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Tears in the Fence 70

Tears in the Fence 70

Tears in the Fence 70 is now available at https://tearsinthefence.com/pay-it-forward and features poetry and prose poetry from Jeremy Hilton, Charles Hadfield, Mandy Pannett, Lisa Dart, Robert Sheppard, Simon Collings, David Ball, Tamsin Blaxter, Seán Street, Jessica Mookherjee, Peter J. King, Lucy Hamilton, Andrew Henon, David Sahner, Rhea Seren Phillips, Beth McDonough, John Freeman, L. Kiew, Andrew Duncan, Charles Wilkinson, Rhys Trimble, Ruby Reding, Peter Hughes, Maria Jastrzębska, Jane Joritz-Nakagawa, Hazel Smith, Lucia Daramus, Vik Shirley, Julie Mellor, Michael Henry, Cora Greenhill, Maggie Giraud, Paul Matthews, Adam Horovitz, Sarah Barnsley, Beth Davyson, Paul Green, Caroline Maldonado, Lesley Burt, Jonathan Chant, Jane Wheeler, Miranda Lynn Barnes and Reuben Woolley.

This issue is designed by Westrow Cooper and features a cover photograph by Emile Guillemot.

The critical section consists of Ian Brinton’s Editorial, Jeremy Reed on Bill Butler, Mary Woodward on Turin and Pavese, Barbara Bridger on Hari Marini, Ruth Valentine on Isabella Murra & Caroline Maldonado, Mark Prendergast on Chris Wallace-Crabbe & Kris Hemensley, Richard Makin on Ken Edwards, Caroline Maldonado on Mandy Pannett, Ian Seed on Martin Stannard, Duncan Mackay on Eleanor Perry, Sarah Connor on California Continuum Vol. 1, Nigel Jarrett on Rhys Davies, Cora Greenhill on Lena Khalaf Tuffaha, Lisa Dart on Kay Syrad, Nic Stringer on Michelle Penn, Adam Coleman on Duncan Mackay, Fiona Owen on Paul Deaton, Notes On Contributors, and David Caddy’s Afterword

Air Vault by Andrew Taylor (Oystercatcher Press)

Air Vault by Andrew Taylor (Oystercatcher Press)

In 1923 a doctor from Rutherford was convinced that something important depended upon a ‘red wheel / barrow’ and the picture that his sixteen words conjured into being was a firm belief that American culture was based in a realization of the qualities of a place in relation to the life which occupies it. Andrew Taylor’s Air Vault, where the mind is prompted to jump into echoing spaces, realises that

‘there is a poem in that
no, there is a poem in that’

John James’s poem of recollection from a 2012 Oystercatcher volume, Cloud Breaking Sun, was subtitled ‘Les Sarments’ with its reference to the twining growth of vine-shoots. Taylor’s ‘Poem beginning with a line of John James’ opens with an echo of that earlier ode:

As August counts itself out

As if to herald a clear sense of tradition Andrew Taylor not only opens his poem with the James quotation but has a clear sense of how the older poet had himself published a ‘Poem beginning with a line of Andrew Crozier’ in that 2012 collection. And it is in that earlier poem that we read the statement ‘I reach toward the poetry of kindred’.

The precision of Andrew Taylor’s writing is an infectious delight:

‘The respite of a rest area
temperature drops at midnight

Carried sandwiches foil & plastic
wrapped evening before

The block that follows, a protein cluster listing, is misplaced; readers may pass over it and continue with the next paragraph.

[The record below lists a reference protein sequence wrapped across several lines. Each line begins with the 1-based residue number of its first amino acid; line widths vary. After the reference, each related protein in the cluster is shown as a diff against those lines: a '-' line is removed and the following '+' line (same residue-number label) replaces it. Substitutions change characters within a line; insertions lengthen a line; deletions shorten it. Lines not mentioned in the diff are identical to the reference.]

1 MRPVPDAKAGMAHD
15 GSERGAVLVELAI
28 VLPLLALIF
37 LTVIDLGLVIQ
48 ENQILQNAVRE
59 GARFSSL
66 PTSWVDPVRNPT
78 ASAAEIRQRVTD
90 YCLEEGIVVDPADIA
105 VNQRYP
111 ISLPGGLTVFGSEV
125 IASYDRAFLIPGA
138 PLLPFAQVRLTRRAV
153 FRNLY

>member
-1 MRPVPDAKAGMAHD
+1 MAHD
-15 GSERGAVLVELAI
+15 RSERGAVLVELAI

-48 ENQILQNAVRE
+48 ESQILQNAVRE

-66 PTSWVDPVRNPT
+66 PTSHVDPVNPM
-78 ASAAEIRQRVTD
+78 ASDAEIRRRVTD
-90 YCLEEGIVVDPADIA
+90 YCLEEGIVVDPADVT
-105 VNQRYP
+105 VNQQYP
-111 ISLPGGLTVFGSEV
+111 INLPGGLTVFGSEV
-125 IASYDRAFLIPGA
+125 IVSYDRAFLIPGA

some kind of souvenir bread
like bread bought from a post office

Treated like a treat some things taste
better away from home

Mattresses floored a camp
shutters shut this is France after all’

John James’s ode counted August out ‘like a Rosary worn with kisses’ and autumn ‘arrives when you least expect it’. The patience of devotion is a reminder of Keats’s ‘last oozings hours by hours’ and is followed by the unexpected shift of time. Taylor’s jazzing rhythms give us ‘Fig’

‘drop with days between
a rustle’

and ‘Kenny was right’

‘Autumn falls early’

Jeremy Hilton referred to Andrew Taylor’s poetry in Tears 60 when he reviewed the Shearsman collection Radio Mast Horizon and noted the ‘expression of everyday life in all its vivid details’:

‘Colour, sound, speed and technology weave through the poems…This is a poetry of the present-time’ which carries with it a ‘full awareness not just of history but of the impact of historical changes on the lives of people’.

As I race along the tracks of this new volume I am confronted with that colour, sound and speed’: ‘Pitted repaired // there is a preference / for the plaque Michelin’

‘send a postcard
to arrive after return’ [.]

This is a world of evocative moments as the ‘square folds into quietness // after lunch’ and a ‘woodpecker feather // falls onto gravel’. The feather ‘finds a place in the notebook’.
The front cover of Air Vault invites us to peer into a room framed in blue and we have a snapshot of that poetry which reaches toward kindred: the domesticity of the scene has a privacy and austerity which is emphasised by the table-lamp on a chair and its reflection in the cabinet. Looking back at my copy of John James’s Cloud Breaking Sun I sit in front of the bold type of the introductory lines:

to the side of the terrace

the painted blue brick in the wall

warmed by the sun

spoke to me in the afternoon

it said

only you can do this

Wallace Stevens referred to Carlos Williams’s red wheel / barrow as a ‘mobile-like arrangement’ and Hugh Kenner suggested that the words ‘dangle in equidependency, attracting the attention, isolating it, so that the sentence in which they are arrayed comes to seem like a suspension system.’ I find this balancing of word in relation to word attractively present in the light swift movement of Andrew Taylor’s new poetry

‘Sunflowers bow
row after row

season seems
hardly done

time for Autumn
reflections

so soon?’

Ian Brinton 21st August 2016

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